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How to CNC machine ceramic artworks

Ceramic art project at the European Ceramic Work Centre

The EKWC (European Ceramic Work Centre) in 's-Hertogenbosch (NL) is an international workshop where participants and staff members explore the artistic and technical possibilities of ceramics as a medium. Experiments are being conducted to find new ways of presenting ceramics. About 48 participants a year, artists, ceramists and designers, get the opportunity to work for a continuous or phased period of three months.

One of the participants in 2004 was Christie Wright from the USA, who has created the series of Ceramic Mobile Phones shown on this page.

Base 3D geometry in DeskProto
Machined foam mould
One of the base geometries in DeskProto, and next the foam mould.

Christie states:
"Here are a few images from my project at the European Ceramic Work Center, The Netherlands. I was working on a series of ceramic mobile phones, seeking to express the connection between technology and handicraft. I wanted to turn the phone inside-out, bringing the functional circuits to the surface as decorative patterns. Choosing from a colorful variety of bodies, components and wire, individualized compositions can be created. I developed a process where a CAD machine was used to directly carve into the surface of the porcelain. The design was created from a mixture of spontaneous gestures and elaborately mapped patterns, from my hand to the computer, back to the hand, into the machine and so on."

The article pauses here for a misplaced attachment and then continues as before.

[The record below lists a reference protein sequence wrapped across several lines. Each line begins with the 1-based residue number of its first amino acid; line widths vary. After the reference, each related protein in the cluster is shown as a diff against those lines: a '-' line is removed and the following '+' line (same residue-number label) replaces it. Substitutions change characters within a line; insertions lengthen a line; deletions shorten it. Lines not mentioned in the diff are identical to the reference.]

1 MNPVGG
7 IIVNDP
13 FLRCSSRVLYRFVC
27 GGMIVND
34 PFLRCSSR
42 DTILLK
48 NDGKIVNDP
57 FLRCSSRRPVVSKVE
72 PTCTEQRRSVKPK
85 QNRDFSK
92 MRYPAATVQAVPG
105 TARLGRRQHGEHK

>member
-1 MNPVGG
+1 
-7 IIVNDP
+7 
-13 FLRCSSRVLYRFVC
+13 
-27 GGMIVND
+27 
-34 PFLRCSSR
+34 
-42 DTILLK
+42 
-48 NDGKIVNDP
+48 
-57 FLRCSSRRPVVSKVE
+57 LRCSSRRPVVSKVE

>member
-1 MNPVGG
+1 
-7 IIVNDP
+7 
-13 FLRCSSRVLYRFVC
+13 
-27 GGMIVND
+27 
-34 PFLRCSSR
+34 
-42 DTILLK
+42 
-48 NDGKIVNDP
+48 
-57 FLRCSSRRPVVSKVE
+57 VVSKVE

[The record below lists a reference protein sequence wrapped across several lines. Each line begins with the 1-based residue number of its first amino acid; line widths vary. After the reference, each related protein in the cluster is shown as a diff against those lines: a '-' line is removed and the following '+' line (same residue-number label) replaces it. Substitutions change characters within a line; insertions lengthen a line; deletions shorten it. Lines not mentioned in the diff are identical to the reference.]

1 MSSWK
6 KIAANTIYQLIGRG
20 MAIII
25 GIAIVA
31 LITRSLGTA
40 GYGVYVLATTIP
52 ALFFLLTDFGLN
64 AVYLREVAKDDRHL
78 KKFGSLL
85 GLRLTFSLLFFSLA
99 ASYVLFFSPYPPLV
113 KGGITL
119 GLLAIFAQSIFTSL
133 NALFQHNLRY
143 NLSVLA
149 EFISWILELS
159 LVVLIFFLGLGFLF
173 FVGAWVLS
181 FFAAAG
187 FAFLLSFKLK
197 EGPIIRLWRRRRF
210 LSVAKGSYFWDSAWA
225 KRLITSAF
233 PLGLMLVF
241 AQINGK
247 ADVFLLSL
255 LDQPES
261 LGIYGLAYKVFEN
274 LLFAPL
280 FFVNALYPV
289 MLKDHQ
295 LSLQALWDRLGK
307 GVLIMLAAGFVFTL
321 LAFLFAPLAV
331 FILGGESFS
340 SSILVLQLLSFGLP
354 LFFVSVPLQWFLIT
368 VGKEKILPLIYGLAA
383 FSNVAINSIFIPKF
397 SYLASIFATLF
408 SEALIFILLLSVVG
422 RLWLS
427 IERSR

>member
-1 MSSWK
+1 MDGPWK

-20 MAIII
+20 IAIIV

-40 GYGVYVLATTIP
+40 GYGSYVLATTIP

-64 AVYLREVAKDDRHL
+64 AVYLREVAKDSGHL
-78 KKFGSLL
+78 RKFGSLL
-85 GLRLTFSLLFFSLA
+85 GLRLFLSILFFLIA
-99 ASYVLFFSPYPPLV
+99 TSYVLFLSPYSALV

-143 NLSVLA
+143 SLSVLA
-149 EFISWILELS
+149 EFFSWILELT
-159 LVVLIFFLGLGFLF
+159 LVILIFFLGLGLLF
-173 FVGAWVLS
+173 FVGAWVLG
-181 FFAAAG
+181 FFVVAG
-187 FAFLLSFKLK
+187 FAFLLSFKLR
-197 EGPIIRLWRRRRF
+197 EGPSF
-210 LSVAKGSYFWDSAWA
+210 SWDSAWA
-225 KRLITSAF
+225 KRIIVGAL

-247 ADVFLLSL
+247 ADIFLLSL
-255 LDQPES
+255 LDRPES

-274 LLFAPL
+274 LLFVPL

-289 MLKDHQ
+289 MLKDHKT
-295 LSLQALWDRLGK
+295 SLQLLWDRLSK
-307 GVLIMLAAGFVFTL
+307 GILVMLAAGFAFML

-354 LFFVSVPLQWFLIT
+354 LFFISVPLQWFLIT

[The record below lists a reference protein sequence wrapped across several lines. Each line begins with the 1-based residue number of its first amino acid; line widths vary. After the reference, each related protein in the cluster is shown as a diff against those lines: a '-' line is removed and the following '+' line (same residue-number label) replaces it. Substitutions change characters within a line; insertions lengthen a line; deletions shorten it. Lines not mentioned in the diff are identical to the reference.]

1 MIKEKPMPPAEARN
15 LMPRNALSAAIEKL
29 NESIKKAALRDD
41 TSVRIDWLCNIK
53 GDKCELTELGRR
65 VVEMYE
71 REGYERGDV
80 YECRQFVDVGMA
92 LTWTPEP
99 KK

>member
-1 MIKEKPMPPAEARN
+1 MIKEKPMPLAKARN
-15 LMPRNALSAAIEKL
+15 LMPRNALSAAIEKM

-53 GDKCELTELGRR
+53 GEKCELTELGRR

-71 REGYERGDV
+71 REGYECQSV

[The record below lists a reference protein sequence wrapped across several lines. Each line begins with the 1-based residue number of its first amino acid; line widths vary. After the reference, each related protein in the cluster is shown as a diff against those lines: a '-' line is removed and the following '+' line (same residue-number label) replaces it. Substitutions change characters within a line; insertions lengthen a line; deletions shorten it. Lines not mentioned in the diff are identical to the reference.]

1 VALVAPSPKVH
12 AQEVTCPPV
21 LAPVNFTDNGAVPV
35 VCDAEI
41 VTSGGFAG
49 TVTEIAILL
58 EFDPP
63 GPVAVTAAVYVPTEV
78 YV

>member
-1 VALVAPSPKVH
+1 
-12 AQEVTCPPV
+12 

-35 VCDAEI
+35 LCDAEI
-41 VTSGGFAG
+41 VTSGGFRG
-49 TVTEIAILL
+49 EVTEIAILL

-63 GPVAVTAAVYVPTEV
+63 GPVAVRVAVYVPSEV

Plaster production mould
Mouldings, before decorating
Plaster mould in two halves, and some of the resulting clay base shapes

Please take a moment to follow the complicated manufacturing process:
  • First the series of base geometries have been defined in 3D CAD, and transferred to DeskProto as STL files for toolpath calculations.
  • Each shape has been machined in an oversized block of foam. Around the (positive) geometry a rectangle formed cavity (negative) has been created, making it possible to use the foam block as a mould.
  • Next these moulds have been filled with plaster, creating the actual moulds for manufacturing the phones (plaster is the standard mould material for ceramics, as it absorbs water).
  • Using these plaster moulds the base geometries of the phones have been manufactured in clay (not yet baked: dried only).

2D toolpaths for decoration, in DeskProto
After 2D machining
2D toolpaths applied on the base shape, and the result after 2D milling.

  • Each clay 'phone' then has been fixtured in the CNC milling machine for the next step: machining a 2D pattern of lines on it's top surface using DeskProto's 2D milling option.
  • As a next step each block has been glazed. For the line a special gold-made enamel was applied.
  • After baking them all other elements of each phone has been assembled, resulting in a series of ceramic mobiles phones, of which two are shown below.

Applying gold enamel
Applying the gold enamel for the 'circuits'.

Nice detail is that the 2D milling resembles the way that real Printed Circuit Boards (at least prototype boards) are manufactured. As the gold-filled enamel is in effect conductive, these ceramic PCB's are indeed 'functioning'.

Ceramic Mobile Phone 1
Ceramic Mobile Phone 2
Two of the finally resulting Ceramic Mobile Phones.